It should be emphasized that the above-described embodiments of the present disclosure, particularly, any “preferred” embodiments, are merely possible examples of implementations, merely set forth for a clear understanding of the principles of the disclosure. Many variations and modifications may be made to the above-described embodiment(s) of the disclosure without departing substantially from the spirit and principles of the disclosure. All such modifications and variations are intended to be included herein within the scope of this disclosure and protected by the following claims.

Claims

1. A method, comprising:

providing proximally in time over a wireless medium a first plurality of different just-in-time wayline segments for a given field to a plurality of agricultural machines, respectively, at least one of the different just-in-time wayline segments separated from another of the different just-in-time wayline segments by a length greater than one of the plurality of agricultural machines;
receiving status updates from the plurality of agricultural machines; and
responsive to the status updates, providing over the wireless medium a second plurality of different just-in-time wayline segments for the field to at least a portion of the plurality of agricultural machines.

2. The method of claim 1, further comprising, prior to the providing of the first plurality of different just-in-time wayline segments, determining a plan for performing operations on the field.

3. The method of claim 2, wherein determining the plan is based on a quantity of the agricultural machines and their respective characteristics.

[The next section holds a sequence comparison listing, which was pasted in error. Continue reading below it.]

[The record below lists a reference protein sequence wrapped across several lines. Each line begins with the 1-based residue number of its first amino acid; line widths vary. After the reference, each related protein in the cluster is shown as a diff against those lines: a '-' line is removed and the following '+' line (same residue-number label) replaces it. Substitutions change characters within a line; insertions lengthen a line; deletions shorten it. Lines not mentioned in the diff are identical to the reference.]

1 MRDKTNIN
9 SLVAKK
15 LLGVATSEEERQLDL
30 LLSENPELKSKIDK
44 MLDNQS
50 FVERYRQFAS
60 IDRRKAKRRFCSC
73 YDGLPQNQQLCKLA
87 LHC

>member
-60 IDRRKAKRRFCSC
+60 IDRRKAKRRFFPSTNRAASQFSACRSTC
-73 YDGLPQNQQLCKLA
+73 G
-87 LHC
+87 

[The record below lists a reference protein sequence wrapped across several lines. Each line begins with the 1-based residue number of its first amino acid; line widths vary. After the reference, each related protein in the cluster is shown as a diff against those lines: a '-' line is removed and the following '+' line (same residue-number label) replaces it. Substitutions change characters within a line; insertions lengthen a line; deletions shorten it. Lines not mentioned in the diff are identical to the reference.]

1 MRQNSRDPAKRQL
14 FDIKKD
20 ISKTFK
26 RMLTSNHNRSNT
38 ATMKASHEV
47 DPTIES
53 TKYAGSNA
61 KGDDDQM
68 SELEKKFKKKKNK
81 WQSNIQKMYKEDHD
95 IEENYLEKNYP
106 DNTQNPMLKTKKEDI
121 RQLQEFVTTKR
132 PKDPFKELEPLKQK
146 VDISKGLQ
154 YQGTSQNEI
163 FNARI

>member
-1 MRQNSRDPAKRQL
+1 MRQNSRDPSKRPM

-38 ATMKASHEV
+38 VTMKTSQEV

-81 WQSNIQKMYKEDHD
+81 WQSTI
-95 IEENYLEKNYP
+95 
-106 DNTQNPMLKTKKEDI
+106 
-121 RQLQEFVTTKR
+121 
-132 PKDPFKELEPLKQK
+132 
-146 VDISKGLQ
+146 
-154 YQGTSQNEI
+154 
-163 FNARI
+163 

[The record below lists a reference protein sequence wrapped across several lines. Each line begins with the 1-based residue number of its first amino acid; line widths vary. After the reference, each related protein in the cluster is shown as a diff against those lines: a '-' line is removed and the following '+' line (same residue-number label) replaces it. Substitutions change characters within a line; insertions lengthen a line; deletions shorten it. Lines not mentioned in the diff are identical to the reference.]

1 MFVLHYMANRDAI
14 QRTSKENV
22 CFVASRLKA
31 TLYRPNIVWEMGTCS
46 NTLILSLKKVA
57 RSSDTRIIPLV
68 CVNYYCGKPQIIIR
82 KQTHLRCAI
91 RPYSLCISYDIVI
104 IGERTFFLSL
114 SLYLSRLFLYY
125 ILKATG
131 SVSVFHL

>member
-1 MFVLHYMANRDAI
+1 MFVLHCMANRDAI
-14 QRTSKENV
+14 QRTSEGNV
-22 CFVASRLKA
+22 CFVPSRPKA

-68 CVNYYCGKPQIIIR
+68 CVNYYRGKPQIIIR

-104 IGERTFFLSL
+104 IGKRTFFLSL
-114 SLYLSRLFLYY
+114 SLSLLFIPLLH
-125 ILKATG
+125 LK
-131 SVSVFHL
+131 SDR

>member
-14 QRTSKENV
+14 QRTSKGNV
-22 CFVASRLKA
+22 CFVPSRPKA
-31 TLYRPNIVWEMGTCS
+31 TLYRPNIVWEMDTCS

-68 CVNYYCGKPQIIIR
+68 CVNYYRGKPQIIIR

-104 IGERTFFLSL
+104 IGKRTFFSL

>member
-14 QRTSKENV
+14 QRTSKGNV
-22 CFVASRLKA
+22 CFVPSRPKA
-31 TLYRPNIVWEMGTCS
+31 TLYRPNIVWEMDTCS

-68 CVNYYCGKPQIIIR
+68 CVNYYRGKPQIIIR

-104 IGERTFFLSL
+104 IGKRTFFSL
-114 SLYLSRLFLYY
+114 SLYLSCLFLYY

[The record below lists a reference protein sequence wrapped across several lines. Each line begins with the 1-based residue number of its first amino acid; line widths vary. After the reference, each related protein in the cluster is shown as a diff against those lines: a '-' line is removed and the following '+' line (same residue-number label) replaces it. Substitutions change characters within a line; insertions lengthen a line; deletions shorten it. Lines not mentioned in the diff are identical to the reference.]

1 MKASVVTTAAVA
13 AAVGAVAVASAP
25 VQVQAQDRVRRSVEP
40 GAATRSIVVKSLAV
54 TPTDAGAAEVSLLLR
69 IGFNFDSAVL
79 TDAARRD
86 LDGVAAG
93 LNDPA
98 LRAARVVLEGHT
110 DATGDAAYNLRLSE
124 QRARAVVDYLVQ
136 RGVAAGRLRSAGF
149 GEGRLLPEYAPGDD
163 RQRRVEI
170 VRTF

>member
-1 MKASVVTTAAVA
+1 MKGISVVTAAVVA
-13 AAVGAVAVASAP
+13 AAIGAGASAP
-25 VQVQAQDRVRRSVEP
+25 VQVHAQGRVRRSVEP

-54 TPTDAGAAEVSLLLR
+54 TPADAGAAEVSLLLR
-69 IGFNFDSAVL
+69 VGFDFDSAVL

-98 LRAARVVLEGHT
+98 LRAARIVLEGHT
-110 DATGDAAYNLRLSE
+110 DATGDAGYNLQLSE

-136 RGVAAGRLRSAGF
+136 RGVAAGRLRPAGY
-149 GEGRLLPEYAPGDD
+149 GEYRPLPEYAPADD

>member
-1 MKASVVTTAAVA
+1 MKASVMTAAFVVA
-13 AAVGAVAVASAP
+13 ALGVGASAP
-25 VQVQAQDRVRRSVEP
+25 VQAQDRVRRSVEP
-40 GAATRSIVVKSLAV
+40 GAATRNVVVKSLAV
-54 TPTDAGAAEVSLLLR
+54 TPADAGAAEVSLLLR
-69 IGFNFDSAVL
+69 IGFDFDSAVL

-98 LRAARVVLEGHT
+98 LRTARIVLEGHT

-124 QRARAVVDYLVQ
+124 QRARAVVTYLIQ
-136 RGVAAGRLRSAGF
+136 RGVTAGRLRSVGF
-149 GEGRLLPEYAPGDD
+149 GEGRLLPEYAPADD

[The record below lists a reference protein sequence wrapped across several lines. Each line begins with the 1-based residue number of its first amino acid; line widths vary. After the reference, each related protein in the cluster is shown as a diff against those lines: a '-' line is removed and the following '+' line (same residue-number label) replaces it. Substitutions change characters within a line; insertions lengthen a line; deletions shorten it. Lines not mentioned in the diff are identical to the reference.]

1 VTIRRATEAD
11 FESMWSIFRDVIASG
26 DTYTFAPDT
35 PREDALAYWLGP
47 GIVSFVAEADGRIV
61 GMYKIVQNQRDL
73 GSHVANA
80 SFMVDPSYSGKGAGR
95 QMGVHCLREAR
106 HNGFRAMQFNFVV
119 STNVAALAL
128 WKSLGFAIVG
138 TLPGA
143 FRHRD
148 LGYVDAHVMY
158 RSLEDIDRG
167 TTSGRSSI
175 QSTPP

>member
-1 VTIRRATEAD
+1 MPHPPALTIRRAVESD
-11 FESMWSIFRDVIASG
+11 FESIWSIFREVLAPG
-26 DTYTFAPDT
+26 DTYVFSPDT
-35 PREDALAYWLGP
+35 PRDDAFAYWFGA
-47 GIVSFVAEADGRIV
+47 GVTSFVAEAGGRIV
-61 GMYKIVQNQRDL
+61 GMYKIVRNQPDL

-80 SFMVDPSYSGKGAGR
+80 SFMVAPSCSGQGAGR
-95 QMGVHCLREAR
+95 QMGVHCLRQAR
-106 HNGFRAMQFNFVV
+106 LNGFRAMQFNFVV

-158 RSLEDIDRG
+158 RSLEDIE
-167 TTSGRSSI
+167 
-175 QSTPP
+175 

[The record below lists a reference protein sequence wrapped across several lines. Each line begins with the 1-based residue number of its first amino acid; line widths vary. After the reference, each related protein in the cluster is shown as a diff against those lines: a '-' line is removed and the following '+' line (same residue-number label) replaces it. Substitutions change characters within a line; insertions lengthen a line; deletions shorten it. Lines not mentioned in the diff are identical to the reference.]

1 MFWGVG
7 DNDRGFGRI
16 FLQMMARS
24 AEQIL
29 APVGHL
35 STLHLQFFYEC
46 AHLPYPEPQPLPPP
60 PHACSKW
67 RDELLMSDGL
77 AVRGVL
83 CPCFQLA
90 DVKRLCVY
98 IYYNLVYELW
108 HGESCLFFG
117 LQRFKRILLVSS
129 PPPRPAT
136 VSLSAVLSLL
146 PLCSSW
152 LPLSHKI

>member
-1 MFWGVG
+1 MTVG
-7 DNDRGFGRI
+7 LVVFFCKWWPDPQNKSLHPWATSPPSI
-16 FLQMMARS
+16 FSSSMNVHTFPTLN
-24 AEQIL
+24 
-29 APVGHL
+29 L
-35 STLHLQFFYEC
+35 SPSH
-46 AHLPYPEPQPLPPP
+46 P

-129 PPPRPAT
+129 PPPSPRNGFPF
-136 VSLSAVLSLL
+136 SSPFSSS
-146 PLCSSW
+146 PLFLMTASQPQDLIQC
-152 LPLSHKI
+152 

4. The method of claim 3, wherein determining the plan is further based on a one or more of customer wayline orientation preference, topography of the field, fuel economy, or historical field operations.

5. The method of claim 1, wherein receiving the status updates comprises receiving information corresponding to progress of each of the plurality of agricultural machines in performing a task associated with the provided first plurality of different just-in-time wayline segments.

6. The method of claim 1, wherein receiving the status updates comprises receiving an indication that one of the plurality of agricultural machines is inoperable.

7. The method of claim 6, wherein providing the second plurality of different just-in-time wayline segments comprises re-assigning one of the plurality of agricultural machines to complete one of the first plurality of different just-in-time wayline segments previously assigned to the one of the plurality of agricultural machines that is inoperable.

8. The method of claim 1, wherein receiving the status updates comprises receiving an indication that one of the agricultural machines deviated from one of the first plurality of different just-in-time wayline segments.

9. The method of claim 8, wherein providing the second plurality of different just-in-time wayline segments comprises re-assigning one of the plurality of agricultural machines to complete the one of the first plurality of different just-in-time wayline segments previously assigned to the one of the plurality of agricultural machines that deviated from the one of the first plurality of different just-in-time wayline segments.

10. The method of claim 1, wherein receiving the status updates comprises receiving status updates associated with one or more additional vehicles that are associated with the plurality of agricultural machines, and further comprising providing the second plurality of different just-in-time wayline segments and a respective offset to the at least a portion of the plurality of agricultural machines, the second plurality of different just-in-time wayline segments and the respective offset provided by the at least a portion of the plurality of agricultural machines to the one or more additional vehicles.